Two distinct types of gangrene are met with, which, from their most obvious point of difference, are known respectively as dry and moist, and there are several clinical varieties of each type.
Speaking generally, it may be said that dry gangrene is essentially due to a simple interference with the blood supply of a part; while the main factor in the production of moist gangrene is bacterial infection.
The cardinal signs of gangrene are: change in the colour of the part, coldness, loss of sensation and motor power, and, lastly, loss of pulsation in the arteries.
Dry Gangrene or Mummification is a comparatively slow form of local death due, as a rule, to a diminution in the arterial blood supply of the affected part, resulting from such causes as the gradual narrowing of the lumen of the arteries by disease of their coats, or the blocking of the main vessel by an embolus.
As the fluids in the tissues are lost by evaporation the part becomes dry and shrivelled, and as the skin is usually intact, infection does not take place, or if it does, the want of moisture renders the part an unsuitable soil, and the organisms do not readily find a footing. Any spread of the process that may take place is chiefly influenced by the anatomical distribution of the blocked arteries, and is arrested as soon as it reaches an area rich in anastomotic vessels. The dead portion is then cast off, the irritation resulting from the contact of the dead with the still living tissue inducing the formation of granulations on the proximal side of the junction, and these by slowly eating into the dead portion produce a furrow—the line of demarcation—which gradually deepens until complete separation is effected. As the muscles and bones have a richer blood supply than the integument, the death of skin and subcutaneous tissues extends higher than that of muscles and bone, with the result that the stump left after spontaneous separation is conical, the end of the bone projecting beyond the soft parts.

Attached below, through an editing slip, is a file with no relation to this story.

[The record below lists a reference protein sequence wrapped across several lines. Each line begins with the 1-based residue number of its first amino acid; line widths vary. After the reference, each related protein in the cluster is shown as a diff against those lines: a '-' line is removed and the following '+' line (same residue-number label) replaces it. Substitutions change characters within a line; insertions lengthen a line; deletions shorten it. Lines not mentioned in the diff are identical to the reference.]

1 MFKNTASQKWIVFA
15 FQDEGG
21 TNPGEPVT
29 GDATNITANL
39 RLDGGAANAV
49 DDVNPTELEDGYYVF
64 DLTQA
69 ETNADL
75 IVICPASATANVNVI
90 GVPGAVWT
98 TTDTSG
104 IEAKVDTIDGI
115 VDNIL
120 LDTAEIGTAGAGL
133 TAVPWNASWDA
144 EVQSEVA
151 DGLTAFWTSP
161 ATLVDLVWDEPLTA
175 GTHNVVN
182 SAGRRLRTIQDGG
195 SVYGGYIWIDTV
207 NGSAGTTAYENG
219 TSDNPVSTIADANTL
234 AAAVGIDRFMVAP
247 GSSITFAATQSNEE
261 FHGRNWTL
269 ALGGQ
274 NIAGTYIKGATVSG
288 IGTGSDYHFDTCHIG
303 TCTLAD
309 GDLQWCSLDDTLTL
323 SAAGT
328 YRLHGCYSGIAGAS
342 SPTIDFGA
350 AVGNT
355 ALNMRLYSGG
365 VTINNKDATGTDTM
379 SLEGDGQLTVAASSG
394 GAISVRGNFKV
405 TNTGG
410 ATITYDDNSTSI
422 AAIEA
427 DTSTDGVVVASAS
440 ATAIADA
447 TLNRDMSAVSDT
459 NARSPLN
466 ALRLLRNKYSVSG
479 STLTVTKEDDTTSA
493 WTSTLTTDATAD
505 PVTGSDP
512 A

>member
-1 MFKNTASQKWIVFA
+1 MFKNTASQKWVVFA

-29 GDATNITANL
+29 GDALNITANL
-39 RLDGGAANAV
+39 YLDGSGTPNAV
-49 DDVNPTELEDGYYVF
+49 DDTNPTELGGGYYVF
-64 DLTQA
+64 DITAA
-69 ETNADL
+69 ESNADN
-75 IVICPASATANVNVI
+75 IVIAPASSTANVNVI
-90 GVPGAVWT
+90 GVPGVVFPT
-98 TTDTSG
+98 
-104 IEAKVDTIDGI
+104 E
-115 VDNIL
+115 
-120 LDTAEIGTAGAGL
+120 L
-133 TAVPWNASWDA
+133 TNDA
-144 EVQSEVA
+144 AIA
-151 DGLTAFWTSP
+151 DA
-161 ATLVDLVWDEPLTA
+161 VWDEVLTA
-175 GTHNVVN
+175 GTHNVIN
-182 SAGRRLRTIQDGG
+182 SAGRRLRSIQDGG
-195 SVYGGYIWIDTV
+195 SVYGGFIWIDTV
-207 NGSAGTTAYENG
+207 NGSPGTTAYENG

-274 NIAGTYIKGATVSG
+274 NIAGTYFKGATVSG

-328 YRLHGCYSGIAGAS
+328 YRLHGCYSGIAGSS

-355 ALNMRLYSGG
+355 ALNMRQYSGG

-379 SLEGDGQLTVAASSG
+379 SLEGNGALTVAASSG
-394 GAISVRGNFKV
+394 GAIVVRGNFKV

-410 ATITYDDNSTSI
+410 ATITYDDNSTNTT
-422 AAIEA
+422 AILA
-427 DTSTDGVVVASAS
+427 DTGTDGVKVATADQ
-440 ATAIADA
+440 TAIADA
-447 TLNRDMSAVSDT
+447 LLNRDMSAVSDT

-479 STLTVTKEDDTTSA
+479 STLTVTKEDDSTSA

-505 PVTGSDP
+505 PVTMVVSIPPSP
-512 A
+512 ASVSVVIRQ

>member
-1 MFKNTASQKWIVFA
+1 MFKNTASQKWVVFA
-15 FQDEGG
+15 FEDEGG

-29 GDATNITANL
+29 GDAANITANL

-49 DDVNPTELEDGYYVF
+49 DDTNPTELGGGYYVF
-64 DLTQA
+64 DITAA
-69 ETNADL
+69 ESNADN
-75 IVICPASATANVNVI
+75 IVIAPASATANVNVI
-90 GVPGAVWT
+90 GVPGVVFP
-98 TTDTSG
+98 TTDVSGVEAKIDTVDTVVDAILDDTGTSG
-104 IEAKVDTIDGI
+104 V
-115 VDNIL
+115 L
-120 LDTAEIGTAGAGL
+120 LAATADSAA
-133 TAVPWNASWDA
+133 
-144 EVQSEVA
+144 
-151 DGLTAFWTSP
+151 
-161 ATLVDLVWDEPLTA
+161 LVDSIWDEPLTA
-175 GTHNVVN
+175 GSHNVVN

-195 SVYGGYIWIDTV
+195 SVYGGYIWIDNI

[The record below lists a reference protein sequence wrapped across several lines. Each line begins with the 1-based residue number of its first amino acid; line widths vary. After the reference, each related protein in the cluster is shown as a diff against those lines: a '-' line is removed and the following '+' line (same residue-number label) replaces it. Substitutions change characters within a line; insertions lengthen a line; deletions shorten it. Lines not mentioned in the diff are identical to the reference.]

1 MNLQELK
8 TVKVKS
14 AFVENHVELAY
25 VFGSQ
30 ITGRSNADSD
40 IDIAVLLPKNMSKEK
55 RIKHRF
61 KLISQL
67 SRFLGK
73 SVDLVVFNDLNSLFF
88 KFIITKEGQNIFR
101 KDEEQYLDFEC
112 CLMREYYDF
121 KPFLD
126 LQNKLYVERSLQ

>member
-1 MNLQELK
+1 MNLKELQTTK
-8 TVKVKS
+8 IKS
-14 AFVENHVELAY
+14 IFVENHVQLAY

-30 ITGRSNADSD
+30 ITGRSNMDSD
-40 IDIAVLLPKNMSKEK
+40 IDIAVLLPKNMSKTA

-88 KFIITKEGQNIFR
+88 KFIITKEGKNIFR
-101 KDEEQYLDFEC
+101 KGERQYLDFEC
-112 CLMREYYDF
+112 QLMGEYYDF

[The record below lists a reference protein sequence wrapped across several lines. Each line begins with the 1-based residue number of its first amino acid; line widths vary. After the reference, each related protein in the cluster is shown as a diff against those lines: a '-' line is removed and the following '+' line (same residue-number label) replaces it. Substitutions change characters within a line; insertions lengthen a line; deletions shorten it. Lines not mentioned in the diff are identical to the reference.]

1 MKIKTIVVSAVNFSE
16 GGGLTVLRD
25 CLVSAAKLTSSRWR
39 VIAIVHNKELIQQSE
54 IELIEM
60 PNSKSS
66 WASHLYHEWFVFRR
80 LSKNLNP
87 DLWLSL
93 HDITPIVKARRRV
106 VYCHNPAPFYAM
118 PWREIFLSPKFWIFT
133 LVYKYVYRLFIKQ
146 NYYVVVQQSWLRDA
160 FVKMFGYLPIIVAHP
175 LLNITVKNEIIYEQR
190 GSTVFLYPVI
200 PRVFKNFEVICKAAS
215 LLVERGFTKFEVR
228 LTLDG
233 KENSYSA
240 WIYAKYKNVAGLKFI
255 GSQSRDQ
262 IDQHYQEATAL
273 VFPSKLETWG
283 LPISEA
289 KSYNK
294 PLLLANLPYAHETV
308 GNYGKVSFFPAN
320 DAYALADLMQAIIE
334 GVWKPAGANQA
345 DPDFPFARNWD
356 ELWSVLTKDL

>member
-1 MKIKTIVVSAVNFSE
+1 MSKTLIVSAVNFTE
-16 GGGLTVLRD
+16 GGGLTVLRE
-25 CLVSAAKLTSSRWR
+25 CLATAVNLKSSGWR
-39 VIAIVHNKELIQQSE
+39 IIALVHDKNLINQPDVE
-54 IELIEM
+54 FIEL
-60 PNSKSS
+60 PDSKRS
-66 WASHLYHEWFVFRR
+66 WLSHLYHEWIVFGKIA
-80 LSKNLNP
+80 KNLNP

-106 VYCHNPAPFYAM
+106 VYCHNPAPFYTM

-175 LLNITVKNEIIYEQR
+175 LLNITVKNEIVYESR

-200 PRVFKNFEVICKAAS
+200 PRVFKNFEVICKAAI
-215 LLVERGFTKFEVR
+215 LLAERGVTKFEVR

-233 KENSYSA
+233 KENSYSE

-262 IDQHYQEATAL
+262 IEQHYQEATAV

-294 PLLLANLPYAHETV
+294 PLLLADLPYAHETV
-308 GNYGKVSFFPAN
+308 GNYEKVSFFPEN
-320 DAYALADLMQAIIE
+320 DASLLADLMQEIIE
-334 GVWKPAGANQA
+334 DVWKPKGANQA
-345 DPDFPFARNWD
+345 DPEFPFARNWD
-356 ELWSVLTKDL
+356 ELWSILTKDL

Clinical Features.—The part undergoing mortification becomes colder than normal, the temperature falling to that of the surrounding atmosphere. In many instances, but not in all, the onset of the process is accompanied by severe neuralgic pain in the part, probably due to anæmia of the nerves, to neuritis, or to the irritation of the exposed axis cylinders by the dead and dying tissues around them. This pain soon ceases and gives place to a complete loss of sensation. The dead part becomes dry, horny, shrivelled, and semi-transparent—at first of a dark brown, but finally of a black colour, from the dissemination of blood pigment throughout the tissues. There is no putrefaction, and therefore no putrid odour; and the condition being non-infective, there is not necessarily any constitutional disturbance. In itself, therefore, dry gangrene does not involve immediate risk to life; the danger lies in the fact that the breach of surface at the line of demarcation furnishes a possible means of entrance for bacteria, which may lead to infective complications.
Moist Gangrene is an acute process, the dead part retaining its fluids and so affording a favourable soil for the development of bacteria. The action of the organisms and their toxins on the adjacent tissues leads to a rapid and wide spread of the process. The skin becomes moist and macerated, and bullæ, containing dark-coloured fluid or gases, form under the epidermis. The putrefactive gases evolved cause the skin to become emphysematous and crepitant and produce an offensive odour. The tissues assume a greenish-black colour from the formation in them of a sulphide of iron resulting from decomposition of the blood pigment. Under certain conditions the dead part may undergo changes resembling more closely those of ordinary post-mortem decomposition. Owing to its nature the spread of the gangrene is seldom arrested by the natural protective processes, and it usually continues until the condition proves fatal from the absorption of toxins into the circulation.
The clinical features vary in the different varieties of moist gangrene, but the local results of bacterial action and the constitutional disturbance associated with toxin absorption are present in all; the prognosis therefore is grave in the extreme.
From what has been said, it will be gathered that in dry gangrene there is no urgent call for operation to save the patient's life, the primary indication being to prevent the access of bacteria to the dead part, and especially to the surface exposed at the line of demarcation. In moist gangrene, on the contrary, organisms having already obtained a footing, immediate removal of the dead and dying tissues, as a rule, offers the only hope of saving life.